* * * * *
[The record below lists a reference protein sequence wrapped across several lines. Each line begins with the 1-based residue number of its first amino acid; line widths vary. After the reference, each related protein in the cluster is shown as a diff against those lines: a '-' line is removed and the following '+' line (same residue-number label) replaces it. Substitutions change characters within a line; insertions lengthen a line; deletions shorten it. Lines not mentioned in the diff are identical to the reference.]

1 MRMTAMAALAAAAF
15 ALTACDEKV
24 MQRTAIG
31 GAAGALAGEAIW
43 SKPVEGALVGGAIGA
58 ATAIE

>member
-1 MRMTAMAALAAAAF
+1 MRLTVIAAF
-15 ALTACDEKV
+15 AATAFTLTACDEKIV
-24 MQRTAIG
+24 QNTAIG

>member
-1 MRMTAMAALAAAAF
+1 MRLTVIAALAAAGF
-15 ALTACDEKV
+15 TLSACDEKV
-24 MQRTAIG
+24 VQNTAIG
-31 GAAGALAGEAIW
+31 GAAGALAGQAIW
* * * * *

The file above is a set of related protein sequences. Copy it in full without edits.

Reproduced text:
[The record below lists a reference protein sequence wrapped across several lines. Each line begins with the 1-based residue number of its first amino acid; line widths vary. After the reference, each related protein in the cluster is shown as a diff against those lines: a '-' line is removed and the following '+' line (same residue-number label) replaces it. Substitutions change characters within a line; insertions lengthen a line; deletions shorten it. Lines not mentioned in the diff are identical to the reference.]

1 MRMTAMAALAAAAF
15 ALTACDEKV
24 MQRTAIG
31 GAAGALAGEAIW
43 SKPVEGALVGGAIGA
58 ATAIE

>member
-1 MRMTAMAALAAAAF
+1 MRLTVIAAF
-15 ALTACDEKV
+15 AATAFTLTACDEKIV
-24 MQRTAIG
+24 QNTAIG

>member
-1 MRMTAMAALAAAAF
+1 MRLTVIAALAAAGF
-15 ALTACDEKV
+15 TLSACDEKV
-24 MQRTAIG
+24 VQNTAIG
-31 GAAGALAGEAIW
+31 GAAGALAGQAIW